An employee buyout, just like the name implies, works by offering an employee something in return for leaving the job -- often a generous retirement or severance package. If your company is downsizing or shifting focus, you might need to let good employees go. Offering them a buyout is one way to thank them for their service and cushion the blow.

Buyout Circumstances

Buyouts are usually reserved for employees who are terminated not for cause. For example, you might offer an employee the opportunity to retire early or issue buyout packages to employees who are laid off. Sometimes, employee or union contracts require that employees who are terminated for cause must receive buyout packages. The law doesn't require you to offer any employee a buyout; you only have to supply a buyout package if an employee's contract mandates it.

Buyout Package Options

You have broad discretion with what to offer your employee in a buyout package. You can even place conditions on the buyout so long as those conditions don't violate the law. For example, you might require that an employee keep company secrets to get the buyout package, and the employee will be required to do so unless subpoenaed, or unless company secrets cover up legal wrongdoing. Employers frequently offer employees severance pay, continuing health insurance, or a pension as part of a buyout package.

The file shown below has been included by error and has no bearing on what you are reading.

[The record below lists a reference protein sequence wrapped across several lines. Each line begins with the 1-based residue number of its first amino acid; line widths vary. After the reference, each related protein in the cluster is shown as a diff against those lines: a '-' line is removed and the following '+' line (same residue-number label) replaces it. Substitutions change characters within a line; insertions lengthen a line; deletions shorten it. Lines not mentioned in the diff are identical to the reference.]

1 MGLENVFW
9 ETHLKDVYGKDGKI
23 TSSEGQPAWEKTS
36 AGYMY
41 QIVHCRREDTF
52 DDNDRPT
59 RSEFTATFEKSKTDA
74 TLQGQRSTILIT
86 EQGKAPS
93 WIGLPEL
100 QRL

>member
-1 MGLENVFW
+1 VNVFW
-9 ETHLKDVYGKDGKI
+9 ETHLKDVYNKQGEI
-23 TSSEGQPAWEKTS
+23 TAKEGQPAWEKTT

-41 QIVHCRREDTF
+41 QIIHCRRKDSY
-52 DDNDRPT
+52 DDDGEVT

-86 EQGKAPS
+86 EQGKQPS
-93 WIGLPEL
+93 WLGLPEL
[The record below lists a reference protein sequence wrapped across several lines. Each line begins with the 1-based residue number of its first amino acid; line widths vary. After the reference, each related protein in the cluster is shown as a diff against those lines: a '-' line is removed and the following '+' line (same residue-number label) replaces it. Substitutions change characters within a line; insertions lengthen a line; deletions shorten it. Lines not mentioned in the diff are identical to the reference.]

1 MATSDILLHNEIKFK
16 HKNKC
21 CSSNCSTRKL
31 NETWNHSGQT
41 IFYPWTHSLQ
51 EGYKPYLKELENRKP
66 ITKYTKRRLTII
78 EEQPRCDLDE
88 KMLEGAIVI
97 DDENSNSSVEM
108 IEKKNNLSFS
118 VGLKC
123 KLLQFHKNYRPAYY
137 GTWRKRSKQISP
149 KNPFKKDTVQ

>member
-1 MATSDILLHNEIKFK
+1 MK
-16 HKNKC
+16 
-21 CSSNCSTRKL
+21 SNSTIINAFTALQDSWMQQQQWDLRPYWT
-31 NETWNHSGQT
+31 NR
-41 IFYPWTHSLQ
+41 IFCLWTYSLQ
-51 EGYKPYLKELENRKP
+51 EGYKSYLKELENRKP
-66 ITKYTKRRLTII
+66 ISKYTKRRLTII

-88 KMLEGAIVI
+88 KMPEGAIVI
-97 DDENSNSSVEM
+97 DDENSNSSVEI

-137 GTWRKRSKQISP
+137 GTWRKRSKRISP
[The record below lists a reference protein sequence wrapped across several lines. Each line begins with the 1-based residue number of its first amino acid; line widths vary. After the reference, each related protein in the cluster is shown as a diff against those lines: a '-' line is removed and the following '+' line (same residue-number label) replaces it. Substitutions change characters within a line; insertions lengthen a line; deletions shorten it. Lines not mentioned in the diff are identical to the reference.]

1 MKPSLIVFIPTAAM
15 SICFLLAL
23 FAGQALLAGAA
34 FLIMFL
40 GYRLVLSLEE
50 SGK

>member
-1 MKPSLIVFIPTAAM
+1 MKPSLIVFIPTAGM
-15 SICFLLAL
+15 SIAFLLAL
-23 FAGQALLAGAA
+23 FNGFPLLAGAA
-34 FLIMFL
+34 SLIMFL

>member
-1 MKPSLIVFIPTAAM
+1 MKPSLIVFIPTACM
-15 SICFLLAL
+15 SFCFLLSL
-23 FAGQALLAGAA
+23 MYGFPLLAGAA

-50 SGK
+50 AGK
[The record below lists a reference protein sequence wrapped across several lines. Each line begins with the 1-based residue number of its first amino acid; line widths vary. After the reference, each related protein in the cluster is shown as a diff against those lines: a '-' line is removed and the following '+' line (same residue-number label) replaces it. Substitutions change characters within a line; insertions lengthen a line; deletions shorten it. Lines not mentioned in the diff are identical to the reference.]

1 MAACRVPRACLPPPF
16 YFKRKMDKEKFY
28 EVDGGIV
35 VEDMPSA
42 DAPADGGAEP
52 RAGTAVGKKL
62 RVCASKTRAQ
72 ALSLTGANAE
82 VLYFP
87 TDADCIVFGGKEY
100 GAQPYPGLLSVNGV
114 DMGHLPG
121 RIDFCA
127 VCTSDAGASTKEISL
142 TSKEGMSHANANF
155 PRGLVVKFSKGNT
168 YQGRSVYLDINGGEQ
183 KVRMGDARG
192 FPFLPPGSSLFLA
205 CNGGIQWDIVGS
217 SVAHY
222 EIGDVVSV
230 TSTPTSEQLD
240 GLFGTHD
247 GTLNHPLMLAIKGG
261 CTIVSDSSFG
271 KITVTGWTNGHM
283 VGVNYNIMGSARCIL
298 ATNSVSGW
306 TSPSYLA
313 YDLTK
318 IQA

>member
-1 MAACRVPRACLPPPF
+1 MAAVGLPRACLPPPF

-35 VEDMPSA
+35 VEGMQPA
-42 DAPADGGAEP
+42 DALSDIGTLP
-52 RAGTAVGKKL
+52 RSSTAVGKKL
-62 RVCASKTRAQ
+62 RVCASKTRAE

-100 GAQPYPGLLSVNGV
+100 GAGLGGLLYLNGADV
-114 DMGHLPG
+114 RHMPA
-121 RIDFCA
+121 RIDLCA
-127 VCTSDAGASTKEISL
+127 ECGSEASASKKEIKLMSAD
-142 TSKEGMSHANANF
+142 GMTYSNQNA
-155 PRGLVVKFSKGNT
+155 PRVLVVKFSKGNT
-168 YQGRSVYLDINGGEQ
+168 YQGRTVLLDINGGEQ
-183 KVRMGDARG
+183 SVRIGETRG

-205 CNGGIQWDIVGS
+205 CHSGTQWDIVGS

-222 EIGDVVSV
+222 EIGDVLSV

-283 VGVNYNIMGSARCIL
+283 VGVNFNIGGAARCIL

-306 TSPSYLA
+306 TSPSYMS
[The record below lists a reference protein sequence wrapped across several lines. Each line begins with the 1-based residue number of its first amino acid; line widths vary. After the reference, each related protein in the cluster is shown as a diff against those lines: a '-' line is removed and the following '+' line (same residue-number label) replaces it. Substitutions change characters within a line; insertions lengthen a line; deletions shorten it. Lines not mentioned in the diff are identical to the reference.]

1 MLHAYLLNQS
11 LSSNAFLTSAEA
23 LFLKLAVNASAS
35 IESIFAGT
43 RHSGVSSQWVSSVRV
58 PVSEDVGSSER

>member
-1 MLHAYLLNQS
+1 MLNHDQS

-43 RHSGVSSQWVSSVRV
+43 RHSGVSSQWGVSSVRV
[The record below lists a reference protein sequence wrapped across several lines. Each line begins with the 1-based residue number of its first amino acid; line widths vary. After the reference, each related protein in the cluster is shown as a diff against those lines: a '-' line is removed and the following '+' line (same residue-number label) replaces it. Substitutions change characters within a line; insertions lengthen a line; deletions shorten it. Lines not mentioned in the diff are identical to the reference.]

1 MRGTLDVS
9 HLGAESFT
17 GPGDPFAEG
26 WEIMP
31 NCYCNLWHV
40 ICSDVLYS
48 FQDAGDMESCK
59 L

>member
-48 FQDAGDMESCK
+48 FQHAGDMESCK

Contractual Duties

If you issue an employee a buyout package, you'll need to outline its specific terms in a contract. After both parties sign the contract, the contract has the force of law, which means that both you and your employee can sue to enforce the contract. For example, if you agree to pay your employee a year of severance pay and then back out of this promise, the employee could sue you for the pay as well as for court costs and attorney's fees.

Taking the Buyout

An employee is under no obligation to take a buyout package. If, for example, you offer an employee who does not wish to retire early retirement, the employee can turn down the offer. If you then terminate the employee, you could be accused of age discrimination, so it's important to clearly document your reason for termination and ensure that it complies with your employee's contract and the law.